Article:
Data show that more than three out of five women OFWs are between
20-34 years old, while the majority (52.6 percent) of male OFWs
are between 30-44 years old. Sarah Balabagan, the girl whose Saudi
employer attempted to rape her and whose story attracted international
attention, was only 14 years old when she was recruited for work
as a domestic helper. Women are also illegally recruited at a younger
age. Many of the respondents interviewed in several studies were
under 18 years of age, or in their early twenties, when they were
illegally recruited and eventually trafficked. Even legally documented
women migrants have been able to fake their real ages and make themselves
appear older than they really are). In the "entertainment "or
sex industry, women in their late 20s or early 30s are generally
considered old for the trade.
Conditions of Work and Sexual Exploitation
The conditions of overseas Filipino migrant workers in destination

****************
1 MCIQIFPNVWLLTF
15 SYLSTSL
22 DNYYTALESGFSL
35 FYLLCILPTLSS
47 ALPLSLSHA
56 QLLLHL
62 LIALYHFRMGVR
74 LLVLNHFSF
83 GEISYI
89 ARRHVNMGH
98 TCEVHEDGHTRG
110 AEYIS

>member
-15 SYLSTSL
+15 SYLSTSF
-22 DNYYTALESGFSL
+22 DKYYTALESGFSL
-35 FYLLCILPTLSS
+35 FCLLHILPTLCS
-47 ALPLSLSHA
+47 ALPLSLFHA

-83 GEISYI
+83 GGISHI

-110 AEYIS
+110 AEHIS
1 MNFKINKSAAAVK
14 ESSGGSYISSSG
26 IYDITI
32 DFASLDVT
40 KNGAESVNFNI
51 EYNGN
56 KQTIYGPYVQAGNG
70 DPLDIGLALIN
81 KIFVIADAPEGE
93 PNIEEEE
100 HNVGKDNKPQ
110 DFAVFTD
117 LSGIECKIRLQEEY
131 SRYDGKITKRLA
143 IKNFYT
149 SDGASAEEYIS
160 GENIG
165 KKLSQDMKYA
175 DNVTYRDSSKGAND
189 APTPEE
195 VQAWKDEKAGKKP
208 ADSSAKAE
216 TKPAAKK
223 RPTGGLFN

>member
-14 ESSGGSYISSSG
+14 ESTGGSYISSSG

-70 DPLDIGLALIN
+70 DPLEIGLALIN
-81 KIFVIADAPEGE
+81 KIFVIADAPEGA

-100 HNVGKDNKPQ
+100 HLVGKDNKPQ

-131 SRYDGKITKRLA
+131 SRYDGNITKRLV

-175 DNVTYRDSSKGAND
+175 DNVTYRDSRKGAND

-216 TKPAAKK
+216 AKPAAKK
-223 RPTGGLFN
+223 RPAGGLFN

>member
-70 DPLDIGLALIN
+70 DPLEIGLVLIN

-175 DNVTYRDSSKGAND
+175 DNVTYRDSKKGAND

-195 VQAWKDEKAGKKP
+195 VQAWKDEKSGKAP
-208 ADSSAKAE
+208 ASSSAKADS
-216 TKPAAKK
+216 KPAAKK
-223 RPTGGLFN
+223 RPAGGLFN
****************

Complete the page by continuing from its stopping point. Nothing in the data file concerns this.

countries are fraught with problems and risks. In general, the literature
refers to "culture shock " to cover a wide range of problems
faced by migrants, including language barriers, differential expectations
between employer and OFWs, and actual maltreatment and sexual abuse.
Imprisonment, contraction of sexually transmitted diseases and HIV/AIDS,
and death are other tribulations that OFWs face.
Women-specific abuses have been documented, and a growing number
of non-governmental organizations and academic institutions have
begun to focus on preventive strategies to address this abuse and
exploitation. Handbooks, manuals, and other information materials
have been published especially to assist female migrants as they
leave the country and are on site abroad, addressing labor violations